Early detection and treatment can increase the chance of surviving breast cancer. Knowing how to detect changes in the breast and spot the symptoms can play an essential role in treating the condition.

Practicing monthly breast self-examination can help detect irregularities or changes that may indicate cancer. However, there are currently no standard guidelines on when or how to perform these self-exams.

The American Cancer Society (ACS) does not recommend regular clinical breast exams or breast self-exams as part of a routine breast cancer screening schedule.

This is due to the risk of receiving a false-positive result, which could lead to unnecessary treatment or anxiety. In addition, physical self-exams cannot detect every kind of breast cancer.

However, the ACS acknowledges that people should be familiar with how their breasts usually look and feel. One way of doing this is through regular self-exams. The American College of Obstetricians and Gynecologists calls this breast self-awareness.

A person who is familiar with the features of their breasts has a better chance of spotting any changes that do occur, and this can increase the likelihood of early detection and effective treatment.

This article provides a step-by-step guide on how to perform a self-exam of the breasts.

Apart from a lump, what are some other early symptoms of breast cancer? Find out here.

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The National Breast Cancer Foundation suggests three steps for an effective breast self-exam:

  1. Do a visual exam, including looking in a mirror.
  2. Do a physical exam while standing up.
  3. Do a physical exam while lying down.

People should pay attention to:

  • the breasts
  • the underarm area
  • the wider chest area, as far as the collarbone, the chest bone, and the top of the abdomen

The following sections explain how to carry out the exam in more detail.

Visual exam

A person can do a visual exam in front of a mirror.

With the arms down, check for changes in:

  • shape or size
  • skin color and texture
  • nipple color, texture, and shape
  • vein patterns, especially an increase in the size or number of veins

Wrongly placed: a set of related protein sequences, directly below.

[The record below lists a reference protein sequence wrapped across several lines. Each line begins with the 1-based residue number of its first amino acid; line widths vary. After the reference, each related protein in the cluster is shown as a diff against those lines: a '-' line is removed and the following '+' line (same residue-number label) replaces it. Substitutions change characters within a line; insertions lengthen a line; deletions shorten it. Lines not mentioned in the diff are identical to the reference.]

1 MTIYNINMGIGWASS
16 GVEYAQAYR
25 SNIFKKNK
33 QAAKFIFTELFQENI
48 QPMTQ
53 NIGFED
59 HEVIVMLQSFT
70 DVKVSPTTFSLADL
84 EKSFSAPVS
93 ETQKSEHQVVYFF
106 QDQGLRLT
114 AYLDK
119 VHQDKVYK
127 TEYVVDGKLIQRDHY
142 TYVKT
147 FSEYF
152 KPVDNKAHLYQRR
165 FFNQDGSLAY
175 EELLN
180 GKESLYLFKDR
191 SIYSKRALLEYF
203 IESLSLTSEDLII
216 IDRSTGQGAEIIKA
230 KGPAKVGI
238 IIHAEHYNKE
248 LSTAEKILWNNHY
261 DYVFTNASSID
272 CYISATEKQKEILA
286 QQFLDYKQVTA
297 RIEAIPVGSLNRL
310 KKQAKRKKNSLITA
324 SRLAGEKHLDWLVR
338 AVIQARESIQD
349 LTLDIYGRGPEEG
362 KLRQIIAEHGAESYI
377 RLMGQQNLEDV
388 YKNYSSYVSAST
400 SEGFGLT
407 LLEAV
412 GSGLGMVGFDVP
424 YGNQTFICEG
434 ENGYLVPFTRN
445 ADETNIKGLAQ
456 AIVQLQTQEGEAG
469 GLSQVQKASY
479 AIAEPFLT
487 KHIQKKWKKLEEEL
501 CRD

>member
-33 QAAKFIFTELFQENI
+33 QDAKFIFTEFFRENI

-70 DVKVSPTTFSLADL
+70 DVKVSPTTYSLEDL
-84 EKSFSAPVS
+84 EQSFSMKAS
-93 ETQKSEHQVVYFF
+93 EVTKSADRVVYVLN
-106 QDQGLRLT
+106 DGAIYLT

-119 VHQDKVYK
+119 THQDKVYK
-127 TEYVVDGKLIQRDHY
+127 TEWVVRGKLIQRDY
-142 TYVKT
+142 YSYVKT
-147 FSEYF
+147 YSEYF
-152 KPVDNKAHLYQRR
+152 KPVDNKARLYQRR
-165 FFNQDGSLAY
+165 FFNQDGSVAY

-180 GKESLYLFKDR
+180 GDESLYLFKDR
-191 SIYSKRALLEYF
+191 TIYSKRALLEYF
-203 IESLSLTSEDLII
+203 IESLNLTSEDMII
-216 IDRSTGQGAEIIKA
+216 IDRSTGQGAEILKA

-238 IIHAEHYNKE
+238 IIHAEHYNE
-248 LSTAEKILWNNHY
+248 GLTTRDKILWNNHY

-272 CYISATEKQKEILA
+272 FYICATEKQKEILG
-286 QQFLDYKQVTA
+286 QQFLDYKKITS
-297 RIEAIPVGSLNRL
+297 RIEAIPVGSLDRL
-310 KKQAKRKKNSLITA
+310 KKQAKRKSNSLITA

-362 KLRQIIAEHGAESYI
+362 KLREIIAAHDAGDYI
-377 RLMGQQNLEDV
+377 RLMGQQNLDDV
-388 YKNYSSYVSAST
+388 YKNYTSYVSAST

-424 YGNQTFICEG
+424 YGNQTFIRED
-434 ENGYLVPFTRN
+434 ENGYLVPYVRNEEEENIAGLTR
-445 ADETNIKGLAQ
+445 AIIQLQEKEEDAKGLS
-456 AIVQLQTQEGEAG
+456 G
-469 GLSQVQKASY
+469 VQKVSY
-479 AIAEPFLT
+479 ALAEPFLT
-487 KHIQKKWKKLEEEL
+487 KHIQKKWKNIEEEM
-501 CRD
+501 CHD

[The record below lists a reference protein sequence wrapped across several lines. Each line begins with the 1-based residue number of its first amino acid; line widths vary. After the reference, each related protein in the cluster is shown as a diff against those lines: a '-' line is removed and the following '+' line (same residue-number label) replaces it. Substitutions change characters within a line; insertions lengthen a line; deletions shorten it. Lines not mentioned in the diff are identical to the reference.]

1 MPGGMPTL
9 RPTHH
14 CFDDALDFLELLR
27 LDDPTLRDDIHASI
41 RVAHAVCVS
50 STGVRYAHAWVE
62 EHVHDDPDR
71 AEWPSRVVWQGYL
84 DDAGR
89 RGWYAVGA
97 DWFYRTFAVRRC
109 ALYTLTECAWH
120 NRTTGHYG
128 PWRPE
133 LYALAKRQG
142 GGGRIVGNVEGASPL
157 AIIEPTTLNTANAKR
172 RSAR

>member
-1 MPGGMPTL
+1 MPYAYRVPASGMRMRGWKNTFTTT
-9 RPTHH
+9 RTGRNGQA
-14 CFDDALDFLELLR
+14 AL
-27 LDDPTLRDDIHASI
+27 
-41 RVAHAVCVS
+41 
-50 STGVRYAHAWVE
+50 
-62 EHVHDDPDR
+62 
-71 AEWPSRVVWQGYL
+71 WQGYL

Repeat these steps with the arms above the head and the body bending slightly forward.

Physical exam while standing up

People often do a standing exam in the shower because the skin is easier to examine when slippery.

Use the following steps to perform a standing check:

  1. With the pads of the three middle fingers, check all parts of each breast using circular motions.
  2. Move from the sides to the center, checking for lumps or knots.
  3. Repeat using light, medium, and firm pressure. With the fingers, perform circular movements, up-and-down movements, and “wedge” shaped movements from the outer breast to the nipple and back again.
  4. Repeat for the whole chest area on both sides.

Physical exam while lying down

A lying down exam allows the breast tissue to spread out evenly along the chest wall. In this position, a person can check the whole of both breasts and the wider chest area.

To check the breast while lying down, follow these steps:

  1. To check the right side, place a pillow under the right shoulder and raise the right arm above the head.
  2. Using the left hand, press on all areas of the breast and underarm.
  3. Repeat with light, medium, and firm pressure. Check with the fingers by performing the same movements as with the standing exam.
  4. Cover the area from under the arm to the chest bone, collarbone, and top of the abdomen.
  5. Squeeze the nipple and check for lumps and discharge.
  6. Repeat all of these steps for the left breast.

Some people with breast cancer experience no symptoms. In some cases, however, changes may start to occur from an early stage. People should speak with a doctor about their screening plan if they have any concerns.